Rejoice, Linux lovers: Fedora 23 is scheduled to launch on Tuesday after week-long delay to fix some last minute bugs.
The latest release includes quite a few improvements thanks to GNOME and other upstream projects. Fedora’s developers are also on the cusp of switching to the new Wayland graphical server by default, with a stable, optional Wayland session available in Fedora 23 today.
For Fedora Workstation, much of the new goodness is thanks to GNOME 3.18. While GNOME is technically an upstream desktop project any Linux distribution can use, Fedora’s developers spend time working on GNOME and are closely involved.
The new firmware-updating service means that, if hardware developers upload firmware updates to the Linux Vendor Firmware Service, the Software application will automatically download and install them like any other software update.
Wayland is a new graphical server technology designed to replace X.org. Almost all Linux distributions—except for Ubuntu, which is forging its own path with Mir—plan on using it. Fedora 23 has an optional Wayland session you can enable and play with today, and developers are hopeful Fedora 24 can switch to Wayland by default. This will also bring mixed high-DPI support, so you can use a laptop with a high-DPI display and connect it to a low-DPI external monitor. Each display will be able to have its own DPI settings. Work is also ongoing to make LibreOffice and Firefox run normally under Wayland.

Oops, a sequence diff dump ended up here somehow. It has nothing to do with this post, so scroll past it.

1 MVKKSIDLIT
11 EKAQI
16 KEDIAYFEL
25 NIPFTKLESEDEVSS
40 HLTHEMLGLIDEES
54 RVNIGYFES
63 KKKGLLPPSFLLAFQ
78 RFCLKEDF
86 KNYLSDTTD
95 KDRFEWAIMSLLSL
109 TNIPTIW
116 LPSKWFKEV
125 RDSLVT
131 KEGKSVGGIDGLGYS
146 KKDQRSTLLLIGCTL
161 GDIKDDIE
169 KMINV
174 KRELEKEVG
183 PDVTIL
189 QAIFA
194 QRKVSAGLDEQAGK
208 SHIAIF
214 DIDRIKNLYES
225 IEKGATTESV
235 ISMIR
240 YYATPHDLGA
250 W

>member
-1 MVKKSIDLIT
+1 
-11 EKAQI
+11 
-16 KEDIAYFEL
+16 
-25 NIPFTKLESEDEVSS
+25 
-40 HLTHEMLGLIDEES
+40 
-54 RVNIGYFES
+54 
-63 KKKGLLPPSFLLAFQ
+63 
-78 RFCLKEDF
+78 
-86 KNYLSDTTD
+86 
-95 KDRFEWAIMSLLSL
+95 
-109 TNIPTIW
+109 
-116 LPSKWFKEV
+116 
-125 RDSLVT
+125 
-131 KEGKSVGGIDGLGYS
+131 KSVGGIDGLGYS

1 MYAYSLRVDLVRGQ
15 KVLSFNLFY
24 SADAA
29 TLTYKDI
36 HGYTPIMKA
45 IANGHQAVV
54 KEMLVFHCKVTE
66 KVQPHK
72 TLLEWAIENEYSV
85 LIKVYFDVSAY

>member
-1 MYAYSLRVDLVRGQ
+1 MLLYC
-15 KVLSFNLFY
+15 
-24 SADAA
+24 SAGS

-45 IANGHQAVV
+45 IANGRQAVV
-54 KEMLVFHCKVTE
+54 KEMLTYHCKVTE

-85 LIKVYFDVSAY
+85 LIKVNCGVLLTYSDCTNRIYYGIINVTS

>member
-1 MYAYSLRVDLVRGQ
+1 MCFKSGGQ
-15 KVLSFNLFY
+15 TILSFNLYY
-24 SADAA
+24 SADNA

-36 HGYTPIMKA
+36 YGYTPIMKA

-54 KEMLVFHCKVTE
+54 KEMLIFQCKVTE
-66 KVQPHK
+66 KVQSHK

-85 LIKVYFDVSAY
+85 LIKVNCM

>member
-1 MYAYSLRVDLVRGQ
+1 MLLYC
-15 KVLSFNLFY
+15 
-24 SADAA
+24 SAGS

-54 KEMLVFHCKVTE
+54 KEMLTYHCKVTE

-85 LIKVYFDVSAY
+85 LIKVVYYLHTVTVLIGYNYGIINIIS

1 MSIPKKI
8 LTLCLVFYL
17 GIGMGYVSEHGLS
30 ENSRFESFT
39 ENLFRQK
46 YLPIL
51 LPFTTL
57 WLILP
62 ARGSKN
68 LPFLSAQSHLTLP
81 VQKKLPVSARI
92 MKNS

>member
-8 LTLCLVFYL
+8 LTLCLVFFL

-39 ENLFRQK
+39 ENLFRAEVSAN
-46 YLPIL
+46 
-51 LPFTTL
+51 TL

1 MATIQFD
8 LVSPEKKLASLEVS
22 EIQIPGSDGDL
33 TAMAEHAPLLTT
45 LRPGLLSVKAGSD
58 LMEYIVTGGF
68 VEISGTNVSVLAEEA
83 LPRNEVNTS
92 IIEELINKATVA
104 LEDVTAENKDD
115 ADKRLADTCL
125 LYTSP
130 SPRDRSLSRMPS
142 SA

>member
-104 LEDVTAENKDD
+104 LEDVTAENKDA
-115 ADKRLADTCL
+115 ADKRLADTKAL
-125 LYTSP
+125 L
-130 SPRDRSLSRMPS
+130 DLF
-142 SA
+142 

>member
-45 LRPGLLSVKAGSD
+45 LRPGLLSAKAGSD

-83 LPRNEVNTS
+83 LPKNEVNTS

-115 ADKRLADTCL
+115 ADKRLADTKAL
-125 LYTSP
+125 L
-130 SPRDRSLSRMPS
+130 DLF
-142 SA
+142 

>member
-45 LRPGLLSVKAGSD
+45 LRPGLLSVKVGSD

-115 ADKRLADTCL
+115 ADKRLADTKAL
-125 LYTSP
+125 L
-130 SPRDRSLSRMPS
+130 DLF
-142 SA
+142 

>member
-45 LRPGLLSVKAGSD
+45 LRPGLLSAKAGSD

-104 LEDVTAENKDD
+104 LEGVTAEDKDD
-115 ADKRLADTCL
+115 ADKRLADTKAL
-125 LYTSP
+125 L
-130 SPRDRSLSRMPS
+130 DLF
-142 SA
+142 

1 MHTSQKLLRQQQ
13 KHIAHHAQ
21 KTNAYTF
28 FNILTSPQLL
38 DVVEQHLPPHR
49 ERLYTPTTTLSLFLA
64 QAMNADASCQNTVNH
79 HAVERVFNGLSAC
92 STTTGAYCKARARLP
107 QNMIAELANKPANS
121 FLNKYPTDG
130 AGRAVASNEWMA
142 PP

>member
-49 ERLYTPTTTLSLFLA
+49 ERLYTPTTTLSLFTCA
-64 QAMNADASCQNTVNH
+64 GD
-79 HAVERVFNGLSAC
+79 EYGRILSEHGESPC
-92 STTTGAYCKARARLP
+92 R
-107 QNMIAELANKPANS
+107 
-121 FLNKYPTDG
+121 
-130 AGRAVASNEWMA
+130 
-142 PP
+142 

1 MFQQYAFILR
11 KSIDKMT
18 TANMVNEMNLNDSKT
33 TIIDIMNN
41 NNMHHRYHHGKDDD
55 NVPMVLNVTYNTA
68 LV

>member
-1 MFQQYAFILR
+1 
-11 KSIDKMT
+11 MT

Security and system upgrades
Fedora 23 offers quite a few low-level improvements, of course. There are the usual across-the-board version bumps in all the software, including version 4.2 of the Linux kernel itself.
The underlying system sees overall hardening and security improvements, with the out-of-date SSL 3.0 and RC4 protocols disabled in system-wide encryption libraries. All packages are now compiled with ASLR by default, helping prevent certain types of buffer overflow attacks.
One important new change is the shift to DNF for system upgrades. Fedora’s old fedup tool for upgrading from one release of Fedora to another is gone. Operating system upgrades are now handled by DNF, Fedora’s new package management tool that replaced yum back in Fedora 22 . This uses systemd’s support for offline system updates and can roll them back if necessary. If you’re upgrading from one version of Fedora to another, you’ll need to use the DNF tools instead.
Fedora 23’s release notes contain instructions for performing system updates with DNF. You’ll need to use that process if you’re upgrading from Fedora 22 instead of performing a clean install of Fedora 23.
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